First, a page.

Part I

Part II

Part III

Part IV

Part V

section 1

section 2

section 3

section 4

section 5

section 6

section 7

Part VI: Mr. Average face

Part VII: Extra  the 3/4 view

Lesson 14 Master Link Page

Home Page

Lessons Library

The Art Gallery


E-magazine Archives

The Bookstore

The Supply Store

Back to YouCanDraw .Com

Shapes and Masses of the Head Part II:
The frontal plane of the face

Introducing the cube (and squares)

So you got your pad and paper ready? Good. Excellent. Now, I'm going to make cuban's or cubist's out of all of you. What are those? People who draw lots of cubes of course. Why cubes and squares? Because I think if you can get squares and cubes embedded into your skull, then you can get all your skulls and faces stuffed into your cubes and squares. And, introducing "Johnny-Average Head" will be memorable and practical for you.

Who's "Johnny Average Head"? He's the composite version of the perfectly-proportioned, unisex skull and face. Memorize this guy and all your portrait and caricaturing problems will be solved. Well almost. I'll introduce you to Mr. Average, this marvel of nature a little later. But first...

Getting Square

I'm going to start with some fundamental drawable divisions of the face and skull in a front view. In order to do that, lets look at squares and cubes for a moment.

Here's a square:

Square 1

Here's some cubes:

Some Cubes

What's the difference?

A square could just be the front view of a cube - one side of it. One of six sides. When you look at a cube at eye-level, all you can see is this one side: there's little or no room for perspective to step in.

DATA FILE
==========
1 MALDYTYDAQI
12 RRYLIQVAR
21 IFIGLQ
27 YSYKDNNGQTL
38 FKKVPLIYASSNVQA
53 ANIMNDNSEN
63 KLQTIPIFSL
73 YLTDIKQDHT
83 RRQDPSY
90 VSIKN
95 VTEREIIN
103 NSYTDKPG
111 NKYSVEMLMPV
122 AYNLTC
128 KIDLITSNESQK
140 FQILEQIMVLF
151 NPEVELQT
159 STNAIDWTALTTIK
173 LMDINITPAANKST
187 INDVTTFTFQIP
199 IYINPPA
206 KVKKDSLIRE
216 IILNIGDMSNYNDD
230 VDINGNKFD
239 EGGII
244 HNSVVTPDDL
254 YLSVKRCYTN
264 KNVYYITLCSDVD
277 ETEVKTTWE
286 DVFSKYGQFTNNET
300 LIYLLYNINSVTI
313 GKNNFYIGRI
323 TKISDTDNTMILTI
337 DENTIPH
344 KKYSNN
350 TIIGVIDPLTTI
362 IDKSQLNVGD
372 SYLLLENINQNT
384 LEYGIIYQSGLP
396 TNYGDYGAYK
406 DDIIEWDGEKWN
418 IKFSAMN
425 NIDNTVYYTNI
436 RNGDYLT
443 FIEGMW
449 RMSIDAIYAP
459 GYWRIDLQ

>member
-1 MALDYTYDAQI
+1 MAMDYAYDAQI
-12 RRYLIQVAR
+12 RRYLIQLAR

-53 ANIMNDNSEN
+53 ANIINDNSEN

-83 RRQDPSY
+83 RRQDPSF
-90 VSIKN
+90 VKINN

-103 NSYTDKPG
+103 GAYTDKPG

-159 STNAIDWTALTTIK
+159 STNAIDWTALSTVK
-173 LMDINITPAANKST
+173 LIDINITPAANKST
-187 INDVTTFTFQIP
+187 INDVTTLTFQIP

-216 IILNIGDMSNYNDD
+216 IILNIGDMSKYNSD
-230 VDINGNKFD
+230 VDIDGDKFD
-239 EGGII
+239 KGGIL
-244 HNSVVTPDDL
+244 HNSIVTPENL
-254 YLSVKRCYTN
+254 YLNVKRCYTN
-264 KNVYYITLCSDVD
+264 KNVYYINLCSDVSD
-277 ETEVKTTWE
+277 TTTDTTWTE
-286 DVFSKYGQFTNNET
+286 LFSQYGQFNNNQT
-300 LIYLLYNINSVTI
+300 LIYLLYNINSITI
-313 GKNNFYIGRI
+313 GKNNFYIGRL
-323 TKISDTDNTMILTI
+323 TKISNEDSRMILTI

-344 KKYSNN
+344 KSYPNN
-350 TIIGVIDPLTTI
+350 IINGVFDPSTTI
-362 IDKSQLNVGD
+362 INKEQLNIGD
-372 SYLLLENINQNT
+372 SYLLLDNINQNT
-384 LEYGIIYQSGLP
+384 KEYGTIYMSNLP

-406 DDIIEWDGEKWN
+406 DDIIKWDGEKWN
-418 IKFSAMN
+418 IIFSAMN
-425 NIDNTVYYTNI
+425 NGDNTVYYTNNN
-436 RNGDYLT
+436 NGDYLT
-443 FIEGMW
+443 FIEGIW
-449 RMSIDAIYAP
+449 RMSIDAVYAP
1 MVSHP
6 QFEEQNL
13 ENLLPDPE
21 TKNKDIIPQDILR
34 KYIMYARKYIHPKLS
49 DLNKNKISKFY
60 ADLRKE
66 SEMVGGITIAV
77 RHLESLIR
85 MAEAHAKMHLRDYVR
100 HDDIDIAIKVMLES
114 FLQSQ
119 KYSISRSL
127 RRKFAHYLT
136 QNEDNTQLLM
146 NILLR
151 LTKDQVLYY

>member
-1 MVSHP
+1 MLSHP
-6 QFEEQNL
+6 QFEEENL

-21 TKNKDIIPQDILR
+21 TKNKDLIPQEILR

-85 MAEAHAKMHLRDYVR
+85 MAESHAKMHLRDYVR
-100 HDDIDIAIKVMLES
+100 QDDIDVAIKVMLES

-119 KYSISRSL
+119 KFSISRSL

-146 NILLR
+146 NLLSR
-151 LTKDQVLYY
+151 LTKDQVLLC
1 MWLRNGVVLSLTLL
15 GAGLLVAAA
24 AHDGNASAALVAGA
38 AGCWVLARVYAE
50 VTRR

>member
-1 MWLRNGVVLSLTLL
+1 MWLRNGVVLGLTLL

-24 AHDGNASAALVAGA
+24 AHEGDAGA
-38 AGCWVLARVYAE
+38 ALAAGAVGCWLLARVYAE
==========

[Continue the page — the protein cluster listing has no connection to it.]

Lift the cube above or below eye-level or rotate the cube and you introduce perspective. What's perspective? Perspective is the effect distance has on an object - any object. The farther away something is, the smaller it gets. So by turning square one around a little - raising it a little, rotating it a little - you can see it's really a cube:

Square 1 is a cube!

We'll be coming back to the cube a little later in the lesson. Just pack it away for now. You're going to learn how to fill a square with the front view of the face first. Then we'll be mapping the whole head on to a cube. Is this cool or what? (The cube thing I mean.)

Understanding the Rectangle the face will fit into

Read through the rest of this page before you start drawing. You don't have to memorize it, just understand it as you read it. When you get to the drawing part and actually do your own drawings, this will all make so much more sense.

The face won't fit into a square per se, it's taller than it is wide. So lets stretch the cube into a rectangle. In fact,we'll stretch it into a rectangle that's 8 inches tall and 6 and 1/2 inches wide: this is the average height and width of the average face.

Looking at the head from the side, it'll fit into a rectangle that's 8 inches tall and 7.5 inches deep - i.e. the average height and depth of the head. I'll repeat those dimensions again for your information:

  • Average height of the skull: 8 inches. (from chin to crown)

  • Average width: 6.5 inches. (from widest part to widest part - usually cheekbone to cheekbone)

  • Average depth: 7.5 inches (from front of face to back of head)

1. The face: 8" tall, 
6.5" wide

2. Filling this rectangle 
with a face

...And a side view:

Side view with rough dimensions

Let's construct a front view of the face: starting with the Horizontal Center line

Now we're going to divide the rectangle (the 8" x 6.5" one) up into some pretty simple divisions. If you look at the this picture of an abstracted face, I want you to note the horizontal line that runs through the middle of the eyes:

Note the middle line (arrows)